Thursday, April 9, 2015

Is the World Truly Evil?

From the moment we are born we are taught right from wrong and what is bad and good. Sometimes even with that people can still be evil or they can turn out well. I think we can all agree that President Snow in the Hunger Games trilogy is evil(or is he?), but could we include Coin in there? How about Katniss? What exactly defines evil?

According Dr. Baron's lecture, someone who is evil gets "individual pleasure from causing harm to others which can be as a result of vice or extreme apathy toward others' humanity." During his lecture we talked about different Philosophical Morals of Being Good. Each of these employed ways in which a person can deal with situations in different perspectives on how to make the right choice. One view called Utilitarianism is described as the right actions is the one that maximizes utility. An example from the Hunger Games we looked at was at the end of the Hunger Games when it was only Katniss and Peeta left. The Gamemakers announced there could only be one winner then they try to commit suicide with Nightlock berries which causes the Gamemakers to declare them both the winners. In this situation, as a utilitarian, we must look at what the Gamemakers and Katniss were thinking. Are Katniss and Peeta thinking about what is best for them? Everyone? In order for this situation to make anyone evil, Katniss, for example, would have to be doing this for herself instead of the greater good. She the berries because she wants to benefit her life and not worry about anyone else. In this case, Katniss nor Peeta is evil but what about the Gamemakers? They changed the rule at the last minute. So was that to benefit them which would make them evil? Or is it to benefit everyone and prevent the start of a revolution?

Panem is a country filled with evil everywhere. The Hunger Games themselves, created by the government after the Dark Days, are truly evil. The games themselves are not evil as much as the creators of the games are. In "The Nature of Evil" in The Hunger Games Companion by Lois Gresh, she talks about what specific aspects of Panem are evil. The big group of evildoers she discusses is the adults in Panem. Gresh makes the argument that the "adult leaders of Panem in The Hunger Games are indeed evil, as evil as can be"(129). This group consists of President Snow and his Gamemakers and Peacekeepers and probably other high powered people but not as important as the three mentioned. She later goes on to say "[m]urder of children is almost universally accepted as evil[...]President Snow and his cronies-clearly plan and intend to torture and kill children in the most excruciating and horrific ways possible. They know and delight in the fact that the children will suffer immensely. They have no shame"(134). With this description of how Snow is evil, we could include the entire Capitol as they watch they games and cheer and are betting on children's lives.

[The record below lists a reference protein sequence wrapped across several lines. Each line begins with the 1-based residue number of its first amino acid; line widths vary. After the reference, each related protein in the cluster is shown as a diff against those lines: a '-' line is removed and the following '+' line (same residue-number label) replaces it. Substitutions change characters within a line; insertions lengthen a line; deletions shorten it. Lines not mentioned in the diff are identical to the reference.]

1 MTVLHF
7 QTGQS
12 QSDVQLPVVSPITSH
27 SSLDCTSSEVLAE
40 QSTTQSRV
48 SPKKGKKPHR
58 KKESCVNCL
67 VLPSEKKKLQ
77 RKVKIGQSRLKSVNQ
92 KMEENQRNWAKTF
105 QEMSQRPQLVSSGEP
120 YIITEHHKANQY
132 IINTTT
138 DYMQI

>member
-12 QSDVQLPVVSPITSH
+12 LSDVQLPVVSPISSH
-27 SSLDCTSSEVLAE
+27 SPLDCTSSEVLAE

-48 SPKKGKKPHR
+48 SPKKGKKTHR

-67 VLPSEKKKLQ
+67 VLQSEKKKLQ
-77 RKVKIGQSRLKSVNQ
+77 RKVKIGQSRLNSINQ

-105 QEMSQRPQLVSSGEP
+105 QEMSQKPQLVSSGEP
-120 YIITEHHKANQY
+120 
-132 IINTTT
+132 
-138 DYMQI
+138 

The world is filled with evil and we see it everywhere. From serial killers to robbers the world just functions with evil because there is good to counteract it. There are varying definitions of evil but for most people we define evil in the same way. Evil is something we are born knowing just as we know the difference between right and wrong.

"The Hunger Games Companion" by Lois Gresh, Chapter 7 "The Nature of Evil"

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